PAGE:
How Bob Iger Remade the House That Walt Built

Instead of the easy fixes, Bob Iger played the long game by addressing Disney’s cultural issues head-on, by making it stronger and more profitable with greater depth.

I liked being challenged by him in that regard because even if I disagreed with him, there was always a kernel of truth to what he had to say. There was always something; it wasn’t completely wrong. It drove me to want to demand even more perfection and excellence. He had that impact on me. In fact, I talked about this at our management retreat last fall—the relentless pursuit of perfection. While it can easily be a turnoff, something that you’d want to run from because who needs that kind of criticism, I always took it as being constructive.

Steve Jobs may have been Disney’s largest shareholder, but if I ever said to Steve on a call, “You are a member of the board,” or “You are our largest shareholder,” he’d say, “Stop. I do not want to be called either. I want to be thought of by you as a trusted advisor and a friend.” Anytime I mentioned board member or shareholder, he reminded me of that. Finally, I decided to accept him as a trusted advisor and a friend, and he proved to me over time that that’s exactly what he was to me.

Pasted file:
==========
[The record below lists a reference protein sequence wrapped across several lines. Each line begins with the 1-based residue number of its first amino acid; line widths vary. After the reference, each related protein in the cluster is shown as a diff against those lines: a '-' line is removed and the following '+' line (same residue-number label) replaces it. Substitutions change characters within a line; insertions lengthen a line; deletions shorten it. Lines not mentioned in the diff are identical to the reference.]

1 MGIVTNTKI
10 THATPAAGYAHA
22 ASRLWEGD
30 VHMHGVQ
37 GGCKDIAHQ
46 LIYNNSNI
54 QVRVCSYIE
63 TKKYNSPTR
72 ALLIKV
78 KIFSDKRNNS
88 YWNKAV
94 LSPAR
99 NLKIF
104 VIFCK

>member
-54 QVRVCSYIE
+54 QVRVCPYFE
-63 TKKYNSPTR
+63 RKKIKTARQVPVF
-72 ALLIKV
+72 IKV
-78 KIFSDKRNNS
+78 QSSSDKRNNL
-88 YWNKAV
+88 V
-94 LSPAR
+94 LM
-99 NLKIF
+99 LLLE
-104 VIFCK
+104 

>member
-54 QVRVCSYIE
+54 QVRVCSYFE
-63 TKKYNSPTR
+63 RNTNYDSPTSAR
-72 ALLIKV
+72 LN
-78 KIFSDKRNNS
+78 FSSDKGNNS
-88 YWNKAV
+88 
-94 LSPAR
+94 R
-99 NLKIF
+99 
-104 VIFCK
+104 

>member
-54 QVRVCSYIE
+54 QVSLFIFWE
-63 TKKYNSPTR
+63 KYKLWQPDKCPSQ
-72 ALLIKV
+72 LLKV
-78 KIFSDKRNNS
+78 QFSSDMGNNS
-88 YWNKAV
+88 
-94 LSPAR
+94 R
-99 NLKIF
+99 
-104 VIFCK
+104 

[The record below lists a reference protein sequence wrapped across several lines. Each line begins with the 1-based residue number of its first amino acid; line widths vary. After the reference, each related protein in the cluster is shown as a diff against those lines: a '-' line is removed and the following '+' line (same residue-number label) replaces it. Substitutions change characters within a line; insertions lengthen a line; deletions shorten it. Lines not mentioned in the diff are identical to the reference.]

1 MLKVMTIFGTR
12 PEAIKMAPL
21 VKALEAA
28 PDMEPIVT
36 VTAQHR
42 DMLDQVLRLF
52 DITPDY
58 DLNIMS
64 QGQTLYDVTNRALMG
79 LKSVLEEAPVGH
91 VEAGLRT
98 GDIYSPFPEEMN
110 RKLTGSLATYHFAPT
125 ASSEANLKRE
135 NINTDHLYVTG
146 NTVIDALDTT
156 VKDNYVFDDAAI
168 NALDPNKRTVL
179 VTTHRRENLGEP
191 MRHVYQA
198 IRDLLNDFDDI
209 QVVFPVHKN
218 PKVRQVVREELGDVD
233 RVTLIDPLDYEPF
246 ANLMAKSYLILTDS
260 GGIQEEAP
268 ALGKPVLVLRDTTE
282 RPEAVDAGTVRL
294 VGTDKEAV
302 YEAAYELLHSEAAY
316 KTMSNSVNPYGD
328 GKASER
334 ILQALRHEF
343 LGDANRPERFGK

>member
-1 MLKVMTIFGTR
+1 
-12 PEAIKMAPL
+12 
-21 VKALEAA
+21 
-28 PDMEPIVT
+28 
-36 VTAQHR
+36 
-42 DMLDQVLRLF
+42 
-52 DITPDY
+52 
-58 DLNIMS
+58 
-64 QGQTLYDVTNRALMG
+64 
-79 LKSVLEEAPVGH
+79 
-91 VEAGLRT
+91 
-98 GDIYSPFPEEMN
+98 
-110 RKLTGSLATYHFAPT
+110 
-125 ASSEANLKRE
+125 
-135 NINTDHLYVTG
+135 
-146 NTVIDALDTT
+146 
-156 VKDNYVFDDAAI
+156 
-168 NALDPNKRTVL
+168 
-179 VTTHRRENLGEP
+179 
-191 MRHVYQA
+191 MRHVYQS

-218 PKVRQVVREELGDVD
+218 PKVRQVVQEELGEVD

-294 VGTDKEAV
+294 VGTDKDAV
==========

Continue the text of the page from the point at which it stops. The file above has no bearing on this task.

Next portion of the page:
If Walt were alive today, what do you reckon he might say about you?
Funny you would ask. I spoke with Diane Disney, one of his daughters, about that before she died. I actually wrote her a note: “If Walt were to see those gorgeous cruise ships plying the oceans, or even Walt Disney World, or imagine Shanghai, what would he think?” Interestingly enough, for a guy from the Midwest, he had a real curiosity about the world. He would be blown away to know that China would be the home to a product that was so much a part of who he was and what he stood for—Disneyland.

But if he also saw Pixar, or Star Wars or Marvel—think of the storytelling and the characters and the places that these stories exist. [Take] ESPN, for that matter. I think he would be unbelievably proud. This is a bit presumptuous of me, but what the heck, maybe I’ve earned the right to be and also to see, on any list about brand respect and admiration that exists in the world today. [This is] a company that he founded; the brand that he created is still at or near the top of those lists. I mean, what could be a better affirmation for the principles that he embedded in the company that he created?


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